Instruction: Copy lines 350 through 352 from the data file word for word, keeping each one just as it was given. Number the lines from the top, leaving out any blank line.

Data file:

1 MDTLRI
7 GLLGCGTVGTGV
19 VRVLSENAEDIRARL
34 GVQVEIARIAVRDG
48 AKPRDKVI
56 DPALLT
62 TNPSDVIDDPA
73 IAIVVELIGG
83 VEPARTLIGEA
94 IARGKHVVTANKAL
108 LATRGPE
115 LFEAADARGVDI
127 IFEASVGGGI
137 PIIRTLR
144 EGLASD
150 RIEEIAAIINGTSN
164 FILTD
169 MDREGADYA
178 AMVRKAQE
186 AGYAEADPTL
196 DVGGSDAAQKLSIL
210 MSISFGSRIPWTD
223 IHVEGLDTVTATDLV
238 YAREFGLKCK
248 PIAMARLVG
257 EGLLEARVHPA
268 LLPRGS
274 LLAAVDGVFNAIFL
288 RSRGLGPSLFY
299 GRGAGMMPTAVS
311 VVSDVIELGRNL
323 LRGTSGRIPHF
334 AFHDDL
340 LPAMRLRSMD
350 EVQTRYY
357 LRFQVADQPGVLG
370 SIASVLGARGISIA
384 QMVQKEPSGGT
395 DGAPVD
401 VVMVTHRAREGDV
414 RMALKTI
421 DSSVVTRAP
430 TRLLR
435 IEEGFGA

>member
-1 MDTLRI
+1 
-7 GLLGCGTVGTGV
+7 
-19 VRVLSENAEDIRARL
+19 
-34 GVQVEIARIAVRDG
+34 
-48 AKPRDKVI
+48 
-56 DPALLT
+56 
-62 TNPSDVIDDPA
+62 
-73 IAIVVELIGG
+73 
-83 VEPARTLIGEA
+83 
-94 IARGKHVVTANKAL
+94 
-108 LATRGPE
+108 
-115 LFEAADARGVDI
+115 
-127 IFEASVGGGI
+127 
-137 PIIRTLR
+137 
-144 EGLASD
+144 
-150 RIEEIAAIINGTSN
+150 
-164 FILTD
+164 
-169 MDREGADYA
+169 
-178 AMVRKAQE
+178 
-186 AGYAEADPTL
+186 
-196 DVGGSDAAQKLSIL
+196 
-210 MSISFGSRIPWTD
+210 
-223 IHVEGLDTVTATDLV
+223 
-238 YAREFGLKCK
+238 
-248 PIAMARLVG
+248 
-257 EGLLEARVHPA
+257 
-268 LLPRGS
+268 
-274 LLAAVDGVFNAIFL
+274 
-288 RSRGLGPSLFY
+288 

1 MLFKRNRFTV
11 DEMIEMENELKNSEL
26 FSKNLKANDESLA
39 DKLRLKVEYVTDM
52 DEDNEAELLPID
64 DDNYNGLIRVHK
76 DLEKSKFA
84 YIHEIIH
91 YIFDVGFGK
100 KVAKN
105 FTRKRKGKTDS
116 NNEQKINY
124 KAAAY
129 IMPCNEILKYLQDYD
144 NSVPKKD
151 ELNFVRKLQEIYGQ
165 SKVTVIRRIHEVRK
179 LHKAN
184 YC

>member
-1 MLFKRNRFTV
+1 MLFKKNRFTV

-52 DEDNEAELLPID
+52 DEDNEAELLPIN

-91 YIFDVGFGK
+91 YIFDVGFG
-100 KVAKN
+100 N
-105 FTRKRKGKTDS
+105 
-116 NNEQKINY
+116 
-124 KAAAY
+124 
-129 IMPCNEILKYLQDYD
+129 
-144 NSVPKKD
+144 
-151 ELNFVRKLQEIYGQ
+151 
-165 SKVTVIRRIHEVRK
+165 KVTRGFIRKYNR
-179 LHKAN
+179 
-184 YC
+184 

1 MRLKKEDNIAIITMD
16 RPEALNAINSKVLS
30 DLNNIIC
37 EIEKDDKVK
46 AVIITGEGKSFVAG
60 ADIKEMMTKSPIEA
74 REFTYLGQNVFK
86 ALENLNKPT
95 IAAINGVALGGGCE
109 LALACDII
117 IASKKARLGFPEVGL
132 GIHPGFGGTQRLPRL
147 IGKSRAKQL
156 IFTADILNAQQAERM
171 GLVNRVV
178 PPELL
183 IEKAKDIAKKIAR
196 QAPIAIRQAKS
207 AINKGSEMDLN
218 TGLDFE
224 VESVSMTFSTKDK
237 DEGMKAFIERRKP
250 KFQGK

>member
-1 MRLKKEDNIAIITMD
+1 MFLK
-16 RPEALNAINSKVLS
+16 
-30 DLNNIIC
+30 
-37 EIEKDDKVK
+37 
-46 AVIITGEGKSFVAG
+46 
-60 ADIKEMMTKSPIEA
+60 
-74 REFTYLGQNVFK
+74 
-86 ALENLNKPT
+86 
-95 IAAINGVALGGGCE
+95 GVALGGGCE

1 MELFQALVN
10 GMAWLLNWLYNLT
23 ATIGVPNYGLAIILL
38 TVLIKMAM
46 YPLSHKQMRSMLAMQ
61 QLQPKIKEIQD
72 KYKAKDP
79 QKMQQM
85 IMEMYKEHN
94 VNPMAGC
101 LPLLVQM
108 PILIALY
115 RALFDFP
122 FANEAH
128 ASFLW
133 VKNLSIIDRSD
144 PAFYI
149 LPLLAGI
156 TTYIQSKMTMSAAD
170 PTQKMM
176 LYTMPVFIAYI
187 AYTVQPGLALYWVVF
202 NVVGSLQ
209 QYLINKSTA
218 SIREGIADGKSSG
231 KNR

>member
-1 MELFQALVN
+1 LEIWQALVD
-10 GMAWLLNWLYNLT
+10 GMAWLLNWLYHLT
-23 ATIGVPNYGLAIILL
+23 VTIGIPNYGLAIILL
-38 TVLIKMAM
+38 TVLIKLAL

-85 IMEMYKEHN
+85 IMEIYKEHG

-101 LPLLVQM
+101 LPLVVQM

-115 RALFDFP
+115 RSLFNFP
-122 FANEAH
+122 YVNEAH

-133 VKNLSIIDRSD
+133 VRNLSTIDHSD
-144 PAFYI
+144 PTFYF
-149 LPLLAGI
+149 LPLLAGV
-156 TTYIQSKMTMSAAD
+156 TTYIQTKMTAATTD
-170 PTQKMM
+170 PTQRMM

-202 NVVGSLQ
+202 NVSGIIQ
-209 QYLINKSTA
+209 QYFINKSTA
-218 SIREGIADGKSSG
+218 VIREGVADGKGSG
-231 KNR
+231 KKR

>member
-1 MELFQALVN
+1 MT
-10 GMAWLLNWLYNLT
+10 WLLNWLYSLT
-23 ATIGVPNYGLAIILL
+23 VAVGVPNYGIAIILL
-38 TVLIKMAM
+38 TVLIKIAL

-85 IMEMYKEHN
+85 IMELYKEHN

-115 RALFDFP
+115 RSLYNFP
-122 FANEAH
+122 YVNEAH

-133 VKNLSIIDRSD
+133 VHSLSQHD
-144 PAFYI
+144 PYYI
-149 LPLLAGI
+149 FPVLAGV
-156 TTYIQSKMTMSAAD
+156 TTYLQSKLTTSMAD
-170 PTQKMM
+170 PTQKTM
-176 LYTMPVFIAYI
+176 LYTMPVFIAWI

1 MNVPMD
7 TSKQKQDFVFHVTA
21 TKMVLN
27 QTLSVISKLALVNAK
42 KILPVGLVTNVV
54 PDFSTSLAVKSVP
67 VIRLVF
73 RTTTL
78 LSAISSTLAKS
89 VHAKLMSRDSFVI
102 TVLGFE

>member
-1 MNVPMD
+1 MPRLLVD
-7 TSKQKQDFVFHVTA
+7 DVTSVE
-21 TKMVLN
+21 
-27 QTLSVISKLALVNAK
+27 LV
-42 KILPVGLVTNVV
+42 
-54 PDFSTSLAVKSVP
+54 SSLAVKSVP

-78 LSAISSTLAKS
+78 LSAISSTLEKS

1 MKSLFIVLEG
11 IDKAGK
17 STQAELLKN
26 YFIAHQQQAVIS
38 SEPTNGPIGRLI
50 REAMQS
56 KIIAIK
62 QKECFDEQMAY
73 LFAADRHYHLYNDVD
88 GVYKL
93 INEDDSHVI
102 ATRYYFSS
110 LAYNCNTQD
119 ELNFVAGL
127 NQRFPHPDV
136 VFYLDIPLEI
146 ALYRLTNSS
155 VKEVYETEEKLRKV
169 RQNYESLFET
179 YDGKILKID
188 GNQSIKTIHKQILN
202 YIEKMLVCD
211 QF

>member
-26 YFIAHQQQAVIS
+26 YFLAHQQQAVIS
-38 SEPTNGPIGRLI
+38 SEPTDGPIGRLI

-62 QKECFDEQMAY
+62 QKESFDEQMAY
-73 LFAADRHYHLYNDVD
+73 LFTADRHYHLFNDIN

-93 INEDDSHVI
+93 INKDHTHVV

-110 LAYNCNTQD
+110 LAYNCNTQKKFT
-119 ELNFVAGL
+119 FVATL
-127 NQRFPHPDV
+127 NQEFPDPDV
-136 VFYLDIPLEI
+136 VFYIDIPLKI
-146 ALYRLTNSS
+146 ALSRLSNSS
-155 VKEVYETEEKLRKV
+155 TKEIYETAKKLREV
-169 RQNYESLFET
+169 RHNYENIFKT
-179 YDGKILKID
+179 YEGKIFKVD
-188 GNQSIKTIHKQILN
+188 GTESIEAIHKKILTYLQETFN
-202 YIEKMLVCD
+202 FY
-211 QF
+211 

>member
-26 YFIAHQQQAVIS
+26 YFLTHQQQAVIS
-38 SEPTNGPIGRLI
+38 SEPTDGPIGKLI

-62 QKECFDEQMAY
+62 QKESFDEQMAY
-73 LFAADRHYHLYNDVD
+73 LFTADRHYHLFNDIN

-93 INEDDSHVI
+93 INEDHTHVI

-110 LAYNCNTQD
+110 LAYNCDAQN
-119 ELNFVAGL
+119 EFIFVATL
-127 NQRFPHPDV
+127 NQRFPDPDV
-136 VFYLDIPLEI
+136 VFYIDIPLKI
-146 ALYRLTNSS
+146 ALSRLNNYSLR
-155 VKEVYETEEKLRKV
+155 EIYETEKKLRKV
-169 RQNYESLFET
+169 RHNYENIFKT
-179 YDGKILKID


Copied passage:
-155 VKEVYETEEKLRKV
+155 TKEIYETAKKLREV
-169 RQNYESLFET